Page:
Via Lumini — What Have We Done About Us?
(Progressive Rock Worldwide PRW 031, 1995, CD)
by Peter Thelen, 1996-03-01:
Singer and producer João Kurk is listed in the credits simply as a 'Special Guest,' while the five instrumentalists (B3+piano+synth, guitars, drums, bass, and flute) comprise the band proper. From São Paulo, their sound is an original blend of accessible UK early progressive and light jazz-rock. Compositionally, one may be occasionally reminded of early (pre-Wakeman) Yes, Gentle Giant, and bands like Cressida, Kestrel, and so on, but their sound is clearly of the 90s. The keyboards (mostly Hammond and piano) and flute really make the difference here, two elements that keep their material interesting, despite its apparent simplicity. Kurk's voice can be very mainstream sounding, and may put the listener off initially, but if one can weather the first few tracks, the disc picks up fire as it goes along. By the fusion instrumental "Fast Feet" at the mid-point, the album has taken on a very different character, even Kurk's voice changes to meet the music on a more equal footing. All taken, along with Dogma's Twin Sunrise, Via Lumini is probably one of the better releases from Brazil last year.
by Mike Ohman, 1997-02-01:
For their long-anticipated second album, the band took what may appear to some as a step backward, not forward, with the addition of Hammond B3 organ to the keyboard arsenal (and it gets a lot of usage here). And the change from Portuguese lyrics to English does not bode well. But I personally prefer this over their first. Perhaps it's because of the addition of the Hammond, or of flute-player Silvio de Oliveira as a full-time member of the band. Though there's obviously more of a 70s influence, and less of the neo-ish feel of the debut, one would definitely not mistake this for a 70s release. I do know the vocals (by producer João Kurk, not listed as an actual member) do fit into the band better than those by the original singer. A pleasant diversion, not especially challenging, but certainly worthwhile.
Related artist(s): Via Lumini
Jon Christensen RIP – Word reaches us today of the passing of Norwegian drummer Jon Christensen, a musician whose sensitive playing did much to help define the atmospheric sound of ECM jazz recordings. His work with Jan Garbarek, Bobo Stenson, Terje Rypdal, and many more was sensitive and varied, adapting to a wide variety of styles while maintaining a distinct identity of its own. Christensen was 76. » Read more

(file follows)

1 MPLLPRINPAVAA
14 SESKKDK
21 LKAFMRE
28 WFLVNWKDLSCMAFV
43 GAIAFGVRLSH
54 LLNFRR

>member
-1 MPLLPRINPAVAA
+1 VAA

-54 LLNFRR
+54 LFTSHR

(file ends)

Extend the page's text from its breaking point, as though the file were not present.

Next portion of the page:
Gong Announces UK Tour for 2020 – Having spent the last few years touring the world, including dates in Japan with psych legend Steve Hillage, multiple headline European tours and festivals, America’s Cruise to the Edge festival, a South America headline tour, and a headline performance at Tomorrow Festival in China, the band have won the hearts of both traditional and modern Gong fanbases. During this live journey, Gong has delved further into the truly psychedelic, exploratory, and mind-expanding side of the music. » Read more
Wolfgang Dauner RIP – Pianist Wolfgang Dauner, one of the pioneers of both European free jazz and jazz rock, has died at the age of 84. With his own groups and with the United Jazz+Rock Ensemble, his playing and compositions were a prominent presence in European jazz from the mid-60s until just recently. » Read more
Michael Allison RIP – Michael Allison, who since 1997 has been recording as Darshan Ambient, passed away on January 9th after a long and brave battle with cancer. He has been at at the forefront of the new ambient/electronic music scene, with over eighteen releases to his credit. » Read more
Various Artists - Periferic 2000-Sympho-Rock from Hungary – Lots of music to cover on this compilation, so let’s get right to it. First comes Rumblin’ Orchestra’s instrumental workouts — rich in harmony and recalling Wakeman’s... (2000) » Read more